One consideration is that if a spouse dies before concluding financial claims on divorce, the Inheritance (Provision for Family and Dependants) Act 1975 permits a claim by the surviving spouse against the deceased spouse’s estate. This can also apply even if the spouses were divorced before death. However, this legislation is only available where the deceased is domiciled in England and Wales (i.e. this country was considered their permanent home). With an increasingly globalised population, and very wide rules on where a divorce can be obtained, this means many individuals are not necessarily able to rely on the 1975 Act to continue their financial claim against their former deceased spouse.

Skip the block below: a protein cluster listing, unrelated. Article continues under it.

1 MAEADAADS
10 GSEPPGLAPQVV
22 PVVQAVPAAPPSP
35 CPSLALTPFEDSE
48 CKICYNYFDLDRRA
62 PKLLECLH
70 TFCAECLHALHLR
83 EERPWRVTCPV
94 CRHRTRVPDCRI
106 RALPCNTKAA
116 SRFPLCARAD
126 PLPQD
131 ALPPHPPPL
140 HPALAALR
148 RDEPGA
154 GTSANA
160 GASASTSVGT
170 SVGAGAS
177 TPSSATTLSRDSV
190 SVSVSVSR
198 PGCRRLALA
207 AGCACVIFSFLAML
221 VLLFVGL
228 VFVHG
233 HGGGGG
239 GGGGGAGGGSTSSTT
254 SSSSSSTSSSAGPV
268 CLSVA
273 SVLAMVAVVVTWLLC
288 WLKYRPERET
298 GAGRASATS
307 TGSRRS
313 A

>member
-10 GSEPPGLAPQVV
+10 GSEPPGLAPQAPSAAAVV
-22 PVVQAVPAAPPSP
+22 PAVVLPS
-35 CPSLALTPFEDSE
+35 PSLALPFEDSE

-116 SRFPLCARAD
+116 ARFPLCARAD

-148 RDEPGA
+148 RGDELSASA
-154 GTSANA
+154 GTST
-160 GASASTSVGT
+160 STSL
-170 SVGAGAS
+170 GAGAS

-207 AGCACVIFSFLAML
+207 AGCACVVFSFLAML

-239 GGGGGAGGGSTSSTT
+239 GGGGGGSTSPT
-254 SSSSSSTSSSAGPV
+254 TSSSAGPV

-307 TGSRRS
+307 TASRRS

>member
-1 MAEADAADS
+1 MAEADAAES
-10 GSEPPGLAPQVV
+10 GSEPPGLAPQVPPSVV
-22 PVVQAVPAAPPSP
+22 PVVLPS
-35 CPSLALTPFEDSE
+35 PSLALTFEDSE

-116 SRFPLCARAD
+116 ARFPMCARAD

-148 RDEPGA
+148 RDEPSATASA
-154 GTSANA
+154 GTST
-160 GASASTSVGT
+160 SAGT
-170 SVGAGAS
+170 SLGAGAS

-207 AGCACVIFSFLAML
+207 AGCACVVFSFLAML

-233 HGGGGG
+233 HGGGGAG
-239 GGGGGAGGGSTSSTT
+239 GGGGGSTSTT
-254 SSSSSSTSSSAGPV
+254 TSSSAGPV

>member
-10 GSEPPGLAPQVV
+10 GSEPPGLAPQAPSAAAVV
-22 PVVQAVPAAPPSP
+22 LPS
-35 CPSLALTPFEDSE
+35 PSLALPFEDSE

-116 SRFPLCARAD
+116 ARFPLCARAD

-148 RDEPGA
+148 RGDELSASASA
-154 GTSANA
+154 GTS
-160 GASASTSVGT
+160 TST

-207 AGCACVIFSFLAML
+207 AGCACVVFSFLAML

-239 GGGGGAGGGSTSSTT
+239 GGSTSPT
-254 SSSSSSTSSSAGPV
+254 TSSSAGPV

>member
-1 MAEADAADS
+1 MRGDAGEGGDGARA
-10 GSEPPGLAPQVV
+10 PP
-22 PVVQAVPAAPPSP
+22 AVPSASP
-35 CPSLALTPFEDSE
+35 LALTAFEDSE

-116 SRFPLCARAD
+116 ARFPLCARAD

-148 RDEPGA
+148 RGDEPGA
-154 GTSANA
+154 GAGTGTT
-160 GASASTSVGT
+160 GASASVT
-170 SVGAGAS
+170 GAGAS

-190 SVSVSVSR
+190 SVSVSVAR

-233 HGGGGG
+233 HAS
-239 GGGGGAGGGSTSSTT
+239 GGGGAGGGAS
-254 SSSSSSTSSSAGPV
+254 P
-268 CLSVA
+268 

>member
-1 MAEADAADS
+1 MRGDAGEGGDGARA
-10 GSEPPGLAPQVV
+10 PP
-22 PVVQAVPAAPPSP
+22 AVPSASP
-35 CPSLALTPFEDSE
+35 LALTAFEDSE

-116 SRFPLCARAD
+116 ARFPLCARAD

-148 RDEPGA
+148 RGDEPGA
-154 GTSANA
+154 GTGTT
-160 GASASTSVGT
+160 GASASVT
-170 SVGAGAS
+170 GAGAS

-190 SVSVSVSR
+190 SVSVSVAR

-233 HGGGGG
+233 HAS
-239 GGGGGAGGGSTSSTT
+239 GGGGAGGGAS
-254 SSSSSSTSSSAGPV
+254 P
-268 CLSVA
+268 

The court also considered that in Barder cases, an unforeseen circumstance, such as one party’s unexpected death, might invalidate the basis of the original financial order. This can lead to the possibility of the court making fresh provision for the benefit of the estate of the now deceased party. With this in mind it is difficult to understand how this is consistent with the view that financial claims end on death.

The Supreme Court however confirmed the correctness of the established view. The Court emphasised the proper construction of the statutory provisions governing financial remedy on divorce and that it was intended by Parliament that financial claims would end on death. To change this would require the government to reform the law.